Children Songs

Parker Nanzer

These posters were circulated between 1927 and 1951, they were a quick and straightforward way for Chinese Christians to spread their message. That is until Christianity was highly frowned upon by the state. “Anti-Christan policies intensified in 1950 …When the United States and other Western nations imposed an embargo on China and froze Chinese assets in the US, Mao reacted by expelling most missionaries from China in 1951.”1 But they had 24 years of circulation and distribution to share their messages.  

These specific posters were printed by the Christan Literature Society Shanghai, as part of their Neighborhood Sunday School Lessons.4 Crafted just for kids to teach them valuable lessons. Many of these posters are not as bright as the other ones commonly distributed during this time, but they do convey multiple messages as is typical of Chinese Christan Posters. In all the posters the children are never shown alone but together with others forming a community. 

A Walking Song

The A walking Song poster depicts students walking into a building single file. This song is the most overtly Christan of the songs. By pairing the song with an image of students walking diligently it links the idea that belief in God is not always easy, it will take work but together they will be able to walk side by side with God. The children are beginning their day walking into school and declaring to follow Jesus as they begin their day.  

A School Song

The A School Song poster teaches the students how to properly say goodbye and how to bless others. The poster also helps kids to remember to be respectful to those who are older than them, as well as to their fellow classmates. The students in the song sing a blessing to their teacher, a figure who under Confucianism would have been revered, is not shown to be revered on the same level as their fellow classmates, showing that God loves and blesses everyone the same. It reminds them that even when they leave a place, that God is with them.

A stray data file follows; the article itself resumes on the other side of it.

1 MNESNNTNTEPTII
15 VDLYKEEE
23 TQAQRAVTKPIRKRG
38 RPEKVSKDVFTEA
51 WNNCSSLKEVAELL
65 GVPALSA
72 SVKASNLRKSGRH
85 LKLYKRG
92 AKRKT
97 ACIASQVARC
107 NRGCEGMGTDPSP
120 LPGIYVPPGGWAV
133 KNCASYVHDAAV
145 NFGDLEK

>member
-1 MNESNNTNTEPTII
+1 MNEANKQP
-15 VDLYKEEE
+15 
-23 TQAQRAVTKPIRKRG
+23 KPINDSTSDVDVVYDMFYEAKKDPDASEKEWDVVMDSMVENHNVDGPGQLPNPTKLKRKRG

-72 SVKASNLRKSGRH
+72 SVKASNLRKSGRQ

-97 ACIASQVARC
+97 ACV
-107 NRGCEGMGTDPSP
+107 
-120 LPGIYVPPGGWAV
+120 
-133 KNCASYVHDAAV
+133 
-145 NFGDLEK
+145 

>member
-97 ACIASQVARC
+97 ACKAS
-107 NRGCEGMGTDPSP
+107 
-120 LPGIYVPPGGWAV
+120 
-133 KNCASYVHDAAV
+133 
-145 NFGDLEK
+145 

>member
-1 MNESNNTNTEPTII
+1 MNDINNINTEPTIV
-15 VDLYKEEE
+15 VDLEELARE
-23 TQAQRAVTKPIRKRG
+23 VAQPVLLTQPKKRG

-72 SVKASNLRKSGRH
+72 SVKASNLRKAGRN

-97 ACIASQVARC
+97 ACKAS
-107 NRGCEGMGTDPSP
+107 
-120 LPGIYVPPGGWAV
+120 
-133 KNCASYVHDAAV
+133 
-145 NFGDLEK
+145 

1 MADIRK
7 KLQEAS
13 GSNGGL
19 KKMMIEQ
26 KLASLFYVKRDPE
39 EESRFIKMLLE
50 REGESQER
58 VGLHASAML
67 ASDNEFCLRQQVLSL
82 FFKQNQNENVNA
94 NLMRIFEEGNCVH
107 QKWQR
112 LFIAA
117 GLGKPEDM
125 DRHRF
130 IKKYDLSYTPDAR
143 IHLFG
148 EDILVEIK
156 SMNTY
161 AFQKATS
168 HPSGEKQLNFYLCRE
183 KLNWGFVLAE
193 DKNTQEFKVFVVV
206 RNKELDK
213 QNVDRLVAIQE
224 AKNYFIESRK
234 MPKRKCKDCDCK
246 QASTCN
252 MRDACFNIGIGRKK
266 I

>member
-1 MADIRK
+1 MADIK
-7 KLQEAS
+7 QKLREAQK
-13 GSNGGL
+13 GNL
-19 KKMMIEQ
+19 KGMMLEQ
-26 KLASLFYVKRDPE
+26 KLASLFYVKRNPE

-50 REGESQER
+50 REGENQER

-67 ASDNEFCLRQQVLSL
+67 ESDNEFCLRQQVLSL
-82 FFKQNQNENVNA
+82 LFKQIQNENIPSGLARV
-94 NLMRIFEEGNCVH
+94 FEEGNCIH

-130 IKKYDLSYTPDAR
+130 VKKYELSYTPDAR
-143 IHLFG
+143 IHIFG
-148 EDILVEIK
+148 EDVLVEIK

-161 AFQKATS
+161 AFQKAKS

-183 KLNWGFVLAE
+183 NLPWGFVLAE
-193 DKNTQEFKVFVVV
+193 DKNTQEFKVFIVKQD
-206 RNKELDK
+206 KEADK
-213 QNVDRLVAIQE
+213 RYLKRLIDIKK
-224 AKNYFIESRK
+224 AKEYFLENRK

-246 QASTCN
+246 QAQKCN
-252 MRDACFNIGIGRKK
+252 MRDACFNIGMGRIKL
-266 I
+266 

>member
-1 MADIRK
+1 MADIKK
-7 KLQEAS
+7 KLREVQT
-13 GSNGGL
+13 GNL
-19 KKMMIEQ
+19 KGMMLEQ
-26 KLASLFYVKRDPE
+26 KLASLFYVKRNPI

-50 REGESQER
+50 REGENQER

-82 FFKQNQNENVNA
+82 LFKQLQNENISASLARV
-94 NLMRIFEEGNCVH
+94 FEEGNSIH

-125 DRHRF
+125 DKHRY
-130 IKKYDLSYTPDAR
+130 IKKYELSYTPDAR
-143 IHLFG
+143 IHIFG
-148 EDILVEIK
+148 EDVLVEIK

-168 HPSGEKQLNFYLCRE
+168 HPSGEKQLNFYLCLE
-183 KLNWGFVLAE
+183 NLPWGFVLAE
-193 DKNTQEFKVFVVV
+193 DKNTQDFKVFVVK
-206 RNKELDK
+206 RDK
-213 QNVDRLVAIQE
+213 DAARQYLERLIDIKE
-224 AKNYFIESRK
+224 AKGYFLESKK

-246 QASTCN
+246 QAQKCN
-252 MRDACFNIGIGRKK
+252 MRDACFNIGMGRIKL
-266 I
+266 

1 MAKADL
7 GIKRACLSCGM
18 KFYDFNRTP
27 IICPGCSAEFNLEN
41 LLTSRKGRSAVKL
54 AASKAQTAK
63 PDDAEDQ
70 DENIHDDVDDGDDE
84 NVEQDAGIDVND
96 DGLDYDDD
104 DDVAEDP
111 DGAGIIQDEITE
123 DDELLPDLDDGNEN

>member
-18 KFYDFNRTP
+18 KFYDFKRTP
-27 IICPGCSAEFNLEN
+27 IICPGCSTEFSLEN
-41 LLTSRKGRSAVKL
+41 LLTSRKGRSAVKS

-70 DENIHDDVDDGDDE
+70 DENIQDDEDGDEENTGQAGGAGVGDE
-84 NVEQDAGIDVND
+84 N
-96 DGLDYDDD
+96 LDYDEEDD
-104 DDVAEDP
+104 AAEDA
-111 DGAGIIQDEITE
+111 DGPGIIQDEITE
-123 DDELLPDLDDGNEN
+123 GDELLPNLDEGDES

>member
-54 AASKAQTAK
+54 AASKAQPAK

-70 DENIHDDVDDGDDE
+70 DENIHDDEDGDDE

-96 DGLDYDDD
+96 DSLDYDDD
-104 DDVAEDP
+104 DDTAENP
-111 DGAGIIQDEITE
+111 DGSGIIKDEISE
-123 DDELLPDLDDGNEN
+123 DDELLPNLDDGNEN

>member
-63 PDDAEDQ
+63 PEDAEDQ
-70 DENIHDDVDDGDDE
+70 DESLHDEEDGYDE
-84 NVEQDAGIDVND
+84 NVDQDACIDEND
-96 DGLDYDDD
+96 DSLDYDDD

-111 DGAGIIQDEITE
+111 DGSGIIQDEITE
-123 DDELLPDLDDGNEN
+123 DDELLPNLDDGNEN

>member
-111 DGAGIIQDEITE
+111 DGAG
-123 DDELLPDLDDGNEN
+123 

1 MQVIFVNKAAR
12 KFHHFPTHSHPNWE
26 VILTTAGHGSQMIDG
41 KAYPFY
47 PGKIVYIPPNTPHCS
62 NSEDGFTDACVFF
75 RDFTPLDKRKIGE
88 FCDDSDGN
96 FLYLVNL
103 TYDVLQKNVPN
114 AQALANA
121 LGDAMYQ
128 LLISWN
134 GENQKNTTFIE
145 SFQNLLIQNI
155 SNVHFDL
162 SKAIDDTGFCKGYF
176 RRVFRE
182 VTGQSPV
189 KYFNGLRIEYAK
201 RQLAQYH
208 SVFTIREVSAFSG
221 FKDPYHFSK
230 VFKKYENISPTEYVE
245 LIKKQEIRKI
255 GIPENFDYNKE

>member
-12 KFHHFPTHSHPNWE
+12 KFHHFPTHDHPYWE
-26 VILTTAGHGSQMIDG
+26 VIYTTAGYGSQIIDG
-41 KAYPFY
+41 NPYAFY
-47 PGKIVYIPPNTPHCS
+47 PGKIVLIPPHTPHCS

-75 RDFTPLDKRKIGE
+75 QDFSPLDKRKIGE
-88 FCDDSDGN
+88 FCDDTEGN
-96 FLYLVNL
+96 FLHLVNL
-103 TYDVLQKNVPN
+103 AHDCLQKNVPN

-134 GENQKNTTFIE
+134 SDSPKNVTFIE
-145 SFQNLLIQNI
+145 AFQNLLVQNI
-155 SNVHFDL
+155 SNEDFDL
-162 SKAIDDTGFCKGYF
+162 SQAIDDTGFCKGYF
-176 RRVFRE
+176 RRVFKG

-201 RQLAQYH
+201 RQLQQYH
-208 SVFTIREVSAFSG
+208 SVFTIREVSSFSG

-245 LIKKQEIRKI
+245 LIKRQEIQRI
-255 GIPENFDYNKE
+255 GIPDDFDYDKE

A Game Song

The A Game Song in addition to promoting Christan worship, promotes good behavior among kids and reminds them to treat everyone with kindness. The Picture shows the kids playing and laughing. Enjoying life outside of school with the comfort that God loves them.  


A Happy, Good Family

The A happy, good family poster, promotes the family worship of the lord, the family unit, and filial piety. Part of the song goes “Thank you, Heavenly Father for giving me parents, parents give me food and shelter” This sentiment would fit right into Chinese society and be right at home with the concept of filial piety a cornerstone of Confusion thought. The picture shows the family sitting around the table as they all look at the bible together learning and growing in their faith.  

Children of the World Song

The Children of the World Song goes beyond Gods basic teaching that everyone is created in his imaged and is loved equally by him. It shows the children that not only are they able of worshiping God at a young age, but that God loves them and will accept them no matter what. This Poster was printed by the Christian Literature Society to help promote the message of inclusivity to children. This is one such lesson children may have learned at home from their parents, as shown in the previous poster.